Many Grandparents Lack Latest Child Safety Info: Study
Not all caregivers aware of guidelines on car seats, infant sleep, walkers
SUNDAY, Oct. 21, 2012 (HealthDay News) -- A new study finds that many grandparent caregivers don't know about newer safety guidelines for children, such as appropriate sleep position, crib safety and car seat use.
The number of grandparents in the United States who are the primary caregivers to their grandchildren has risen nearly 20 percent since 2000 and is now estimated at 2.8 million, according to the 2011 American Community Survey.
In this study, 49 grandparent caregivers completed a 15-question survey designed to assess their knowledge of child care safety guidelines.
When asked about the best sleep position for a baby, 33 percent of the participants said on the stomach, 23 percent said on the side and about 44 percent said on the back. When sleeping, infants should be placed on their backs to prevent sudden infant death syndrome, according to the American Academy of Pediatrics (AAP).
Another question addressed correct car seat positioning, and 24.5 percent of the participants said that a 9-month-old, 22-pound child should be facing forward. The AAP recommends, however, that children remain in rear-facing car seats until age 2 years.
Among the other findings:
- Forty-nine percent of respondents thought it was OK to have bumpers, stuffed animals and blankets in cribs, even though the AAP recommends against it.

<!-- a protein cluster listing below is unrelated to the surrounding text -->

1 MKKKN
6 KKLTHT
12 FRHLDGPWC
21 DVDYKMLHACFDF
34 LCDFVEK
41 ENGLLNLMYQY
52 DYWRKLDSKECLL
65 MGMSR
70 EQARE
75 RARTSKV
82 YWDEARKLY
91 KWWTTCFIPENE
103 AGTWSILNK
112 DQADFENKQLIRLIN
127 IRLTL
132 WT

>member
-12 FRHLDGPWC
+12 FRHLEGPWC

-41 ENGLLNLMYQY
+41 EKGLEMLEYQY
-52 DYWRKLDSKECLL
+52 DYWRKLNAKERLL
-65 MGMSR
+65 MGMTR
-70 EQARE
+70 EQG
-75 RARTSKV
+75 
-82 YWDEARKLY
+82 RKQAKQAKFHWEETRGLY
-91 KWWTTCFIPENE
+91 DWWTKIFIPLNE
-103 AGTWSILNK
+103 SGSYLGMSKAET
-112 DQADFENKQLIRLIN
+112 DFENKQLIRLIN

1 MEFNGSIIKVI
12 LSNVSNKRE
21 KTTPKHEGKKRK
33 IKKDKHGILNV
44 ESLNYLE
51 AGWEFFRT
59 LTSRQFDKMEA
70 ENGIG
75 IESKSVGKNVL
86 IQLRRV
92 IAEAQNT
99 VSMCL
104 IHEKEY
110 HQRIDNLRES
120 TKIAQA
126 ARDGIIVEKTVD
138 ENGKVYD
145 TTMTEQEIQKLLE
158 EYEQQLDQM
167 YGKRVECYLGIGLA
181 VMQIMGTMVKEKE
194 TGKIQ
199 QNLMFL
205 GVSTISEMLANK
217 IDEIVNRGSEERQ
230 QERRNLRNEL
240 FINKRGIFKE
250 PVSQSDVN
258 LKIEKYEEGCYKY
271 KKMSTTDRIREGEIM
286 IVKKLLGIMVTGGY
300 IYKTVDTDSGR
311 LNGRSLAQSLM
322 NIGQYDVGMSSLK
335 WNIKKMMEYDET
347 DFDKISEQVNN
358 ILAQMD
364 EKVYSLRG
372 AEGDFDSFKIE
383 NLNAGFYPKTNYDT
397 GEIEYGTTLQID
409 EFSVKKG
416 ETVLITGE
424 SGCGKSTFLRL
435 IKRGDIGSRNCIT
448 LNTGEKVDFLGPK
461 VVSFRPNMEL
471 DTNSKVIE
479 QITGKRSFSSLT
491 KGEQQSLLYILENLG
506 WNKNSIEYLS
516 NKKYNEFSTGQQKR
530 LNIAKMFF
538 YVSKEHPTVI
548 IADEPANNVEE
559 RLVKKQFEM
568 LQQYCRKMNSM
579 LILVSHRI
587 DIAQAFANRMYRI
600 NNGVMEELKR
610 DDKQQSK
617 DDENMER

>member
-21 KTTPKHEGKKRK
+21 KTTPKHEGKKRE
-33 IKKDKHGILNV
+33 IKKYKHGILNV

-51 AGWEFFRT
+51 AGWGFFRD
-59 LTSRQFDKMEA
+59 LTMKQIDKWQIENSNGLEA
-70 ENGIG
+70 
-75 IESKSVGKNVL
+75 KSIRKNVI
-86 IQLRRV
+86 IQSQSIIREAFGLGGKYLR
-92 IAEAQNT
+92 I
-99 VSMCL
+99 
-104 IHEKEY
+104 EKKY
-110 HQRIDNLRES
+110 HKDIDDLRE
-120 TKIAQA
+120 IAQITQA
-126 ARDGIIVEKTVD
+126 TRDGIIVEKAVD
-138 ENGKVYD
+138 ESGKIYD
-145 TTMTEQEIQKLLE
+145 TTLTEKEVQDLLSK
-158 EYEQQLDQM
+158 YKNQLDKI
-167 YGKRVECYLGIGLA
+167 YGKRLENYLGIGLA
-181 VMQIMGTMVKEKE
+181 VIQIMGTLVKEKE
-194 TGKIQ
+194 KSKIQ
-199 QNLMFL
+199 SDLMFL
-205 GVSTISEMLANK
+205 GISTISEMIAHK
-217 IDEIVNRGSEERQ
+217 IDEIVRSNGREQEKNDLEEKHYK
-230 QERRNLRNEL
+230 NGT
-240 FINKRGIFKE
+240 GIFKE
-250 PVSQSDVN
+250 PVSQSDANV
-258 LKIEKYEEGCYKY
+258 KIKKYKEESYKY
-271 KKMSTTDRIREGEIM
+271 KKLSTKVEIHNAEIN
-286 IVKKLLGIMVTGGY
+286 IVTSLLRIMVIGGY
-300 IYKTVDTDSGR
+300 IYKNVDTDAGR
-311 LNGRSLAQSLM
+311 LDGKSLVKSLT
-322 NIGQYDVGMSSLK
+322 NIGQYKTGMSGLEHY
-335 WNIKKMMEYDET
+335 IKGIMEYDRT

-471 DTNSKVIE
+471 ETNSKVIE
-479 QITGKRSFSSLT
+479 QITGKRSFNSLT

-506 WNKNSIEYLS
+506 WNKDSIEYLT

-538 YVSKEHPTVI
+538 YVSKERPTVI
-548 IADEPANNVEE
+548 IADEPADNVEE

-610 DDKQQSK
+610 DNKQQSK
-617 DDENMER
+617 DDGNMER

- Nearly 74 percent of respondents believed that a walker is a good device to help babies learn to walk, but the AAP advises against their use and urges caregivers to get rid of them because of serious safety concerns.
The study was scheduled for presentation Sunday at the American Academy of Pediatrics' national conference in New Orleans.
"Pediatric health and safety recommendations are constantly evolving," study author Dr. Kathryn Hines, a University of Alabama at Birmingham physician who sees patients at Children's of Alabama, said in an AAP news release. "Many recommendations are likely to have changed since these grandparent caregivers parented their own children."
Primary study author Dr. Amanda Soong, also of UAB, added: "Discussion of health and safety recommendations is an essential part of routine child care, and pediatricians must recognize knowledge deficits that may exist in grandparent caregivers and be comfortable addressing these deficits."
Because this study was presented at a medical meeting, the data and conclusions should be viewed as preliminary until published in a peer-reviewed journal.
The U.S. Centers for Disease Control and Prevention outlines the ABCs of raising safe and healthy children.